And then the American people say, you know, let’s try it Bernie’s way for a while. Let’s give it four years of Bernie because it seems like he’s got some ideas. Let’s go four years with Bernie. You know Gary you’re a good guy. You’ve thought about this really hard and you made a really good case and we know you’re a good guy. We like you. We trust you. But we’re going with Bernie now. And we try that for a while. And as Bernie’s doing this there’s other people in the government that go what about this and he pulls back on this and he adjusts and he does that. And then he comes, you know, four years go by and the country goes let’s hear that debate again. Maybe it’s someone else in place but whatever. They do the debate again and they go, you know, we tried. We don’t really feel your burn. Now feel my Johnson. We’ll have Gary Johnson take over for four years and see how that goes. And you go back and forth and you have a discussion of what we want to do as a country between two good, honest, hard thinking human beings. And please let’s get one of them to be a woman by the next time we do this. Please. And let’s get someone to be of color please. Let’s just do that.

We’ve got plenty of people on both sides that aren’t just white guys. But for right now my example of Bernie and Gary and we go back and forth like that. Why aren’t we doing that? Why do we have two people that all they agree on is that they should have power. Two psychotic, power hungry, hated, unpleasant people clawing and scratching to take power over other people’s lives. Why not two people who are actually having a discussion about what direction our country should go in. And by the way we’re never going to go all the way Bernie. We’re never going to go all the way Gary. But that’s the discussion we have and let that go. So that is what I think about modern politics and that’s what I think about Libertarianism. Yeah, maybe someday in the future we should go to anarcho-capitalism. Maybe someday in the future we should go to full out socialism. But for right now can we just do what every mother fucking American believes which is stop giving so much money to the corporations, let the people have more control, let them smoke dope, let them put what they want into their bodies, let them have sex with whoever they want as long as there’s consent. And let them do that in every state. Let them love who they want and enjoy life the way they want. Life, liberty and the pursuit of happiness. Is that a nut position?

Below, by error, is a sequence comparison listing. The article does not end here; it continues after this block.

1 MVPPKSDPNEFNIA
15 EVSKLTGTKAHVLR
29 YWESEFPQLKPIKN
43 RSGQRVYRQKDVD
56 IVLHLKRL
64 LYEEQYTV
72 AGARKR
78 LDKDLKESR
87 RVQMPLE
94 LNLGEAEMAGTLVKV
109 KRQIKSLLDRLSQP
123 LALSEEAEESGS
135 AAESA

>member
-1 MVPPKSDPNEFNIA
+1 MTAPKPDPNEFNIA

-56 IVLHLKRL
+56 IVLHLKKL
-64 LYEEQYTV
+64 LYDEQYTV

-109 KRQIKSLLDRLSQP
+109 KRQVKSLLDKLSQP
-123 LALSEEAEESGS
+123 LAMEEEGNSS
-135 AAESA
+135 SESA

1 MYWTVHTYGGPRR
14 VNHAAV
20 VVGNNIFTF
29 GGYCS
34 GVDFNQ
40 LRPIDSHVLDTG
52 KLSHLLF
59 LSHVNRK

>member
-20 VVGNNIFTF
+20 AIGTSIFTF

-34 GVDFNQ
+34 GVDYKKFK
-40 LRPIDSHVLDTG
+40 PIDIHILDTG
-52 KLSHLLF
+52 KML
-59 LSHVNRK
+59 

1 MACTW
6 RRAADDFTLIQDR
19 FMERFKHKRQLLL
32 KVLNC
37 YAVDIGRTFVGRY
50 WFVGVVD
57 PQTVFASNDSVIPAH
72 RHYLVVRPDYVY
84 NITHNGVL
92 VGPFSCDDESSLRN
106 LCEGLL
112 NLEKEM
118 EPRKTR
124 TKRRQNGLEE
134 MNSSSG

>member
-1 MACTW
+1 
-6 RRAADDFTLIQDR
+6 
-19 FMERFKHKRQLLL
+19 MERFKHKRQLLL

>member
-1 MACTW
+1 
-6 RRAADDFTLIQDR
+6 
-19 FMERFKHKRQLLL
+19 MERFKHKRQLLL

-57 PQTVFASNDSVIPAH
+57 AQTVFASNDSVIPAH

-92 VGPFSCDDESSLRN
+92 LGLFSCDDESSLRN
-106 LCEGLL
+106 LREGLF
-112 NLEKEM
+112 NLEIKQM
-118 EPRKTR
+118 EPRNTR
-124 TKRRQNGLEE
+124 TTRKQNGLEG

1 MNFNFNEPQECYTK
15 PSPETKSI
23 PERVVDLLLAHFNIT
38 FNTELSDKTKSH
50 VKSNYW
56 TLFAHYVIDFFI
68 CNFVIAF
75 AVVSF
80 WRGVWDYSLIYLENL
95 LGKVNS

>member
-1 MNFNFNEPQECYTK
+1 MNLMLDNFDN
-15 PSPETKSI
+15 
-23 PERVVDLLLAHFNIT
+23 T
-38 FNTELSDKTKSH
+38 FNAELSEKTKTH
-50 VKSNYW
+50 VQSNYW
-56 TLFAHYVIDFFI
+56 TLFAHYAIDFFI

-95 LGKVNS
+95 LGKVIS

It would probably be a shorter article if we mentioned what does Penn Jillette does not cover in this video, but let’s give it the old college try and do it right.

Welcome to 18 glorious minutes of Penn Jillette (magician, comedian, author and passionate Libertarian) laying his view of modern politics on us – with the disclaimer that he doesn’t know what’s best for others, and he doesn’t pretend to.